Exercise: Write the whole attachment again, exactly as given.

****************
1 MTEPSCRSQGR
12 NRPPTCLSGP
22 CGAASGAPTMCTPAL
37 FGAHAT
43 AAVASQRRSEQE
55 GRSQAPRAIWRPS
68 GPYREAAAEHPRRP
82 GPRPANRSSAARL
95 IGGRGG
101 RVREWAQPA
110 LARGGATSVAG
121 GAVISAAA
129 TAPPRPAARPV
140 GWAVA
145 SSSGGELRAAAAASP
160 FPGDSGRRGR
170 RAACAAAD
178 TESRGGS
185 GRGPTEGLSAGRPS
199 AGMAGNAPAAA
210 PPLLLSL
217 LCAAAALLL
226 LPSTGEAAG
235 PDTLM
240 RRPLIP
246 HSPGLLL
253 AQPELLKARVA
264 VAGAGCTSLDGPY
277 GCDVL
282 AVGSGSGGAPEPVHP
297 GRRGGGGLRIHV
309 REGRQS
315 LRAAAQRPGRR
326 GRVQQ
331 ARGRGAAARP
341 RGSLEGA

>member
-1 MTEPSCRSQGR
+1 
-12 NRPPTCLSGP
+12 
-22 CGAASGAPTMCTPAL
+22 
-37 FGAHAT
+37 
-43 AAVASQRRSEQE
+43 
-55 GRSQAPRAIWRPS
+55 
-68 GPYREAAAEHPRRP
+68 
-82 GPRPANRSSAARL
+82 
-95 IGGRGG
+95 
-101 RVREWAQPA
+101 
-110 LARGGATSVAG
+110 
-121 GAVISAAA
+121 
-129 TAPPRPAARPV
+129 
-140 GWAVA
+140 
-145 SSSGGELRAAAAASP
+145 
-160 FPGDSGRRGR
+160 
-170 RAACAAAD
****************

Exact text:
1 MTEPSCRSQGR
12 NRPPTCLSGP
22 CGAASGAPTMCTPAL
37 FGAHAT
43 AAVASQRRSEQE
55 GRSQAPRAIWRPS
68 GPYREAAAEHPRRP
82 GPRPANRSSAARL
95 IGGRGG
101 RVREWAQPA
110 LARGGATSVAG
121 GAVISAAA
129 TAPPRPAARPV
140 GWAVA
145 SSSGGELRAAAAASP
160 FPGDSGRRGR
170 RAACAAAD
178 TESRGGS
185 GRGPTEGLSAGRPS
199 AGMAGNAPAAA
210 PPLLLSL
217 LCAAAALLL
226 LPSTGEAAG
235 PDTLM
240 RRPLIP
246 HSPGLLL
253 AQPELLKARVA
264 VAGAGCTSLDGPY
277 GCDVL
282 AVGSGSGGAPEPVHP
297 GRRGGGGLRIHV
309 REGRQS
315 LRAAAQRPGRR
326 GRVQQ
331 ARGRGAAARP
341 RGSLEGA

>member
-1 MTEPSCRSQGR
+1 
-12 NRPPTCLSGP
+12 
-22 CGAASGAPTMCTPAL
+22 
-37 FGAHAT
+37 
-43 AAVASQRRSEQE
+43 
-55 GRSQAPRAIWRPS
+55 
-68 GPYREAAAEHPRRP
+68 
-82 GPRPANRSSAARL
+82 
-95 IGGRGG
+95 
-101 RVREWAQPA
+101 
-110 LARGGATSVAG
+110 
-121 GAVISAAA
+121 
-129 TAPPRPAARPV
+129 
-140 GWAVA
+140 
-145 SSSGGELRAAAAASP
+145 
-160 FPGDSGRRGR
+160 
-170 RAACAAAD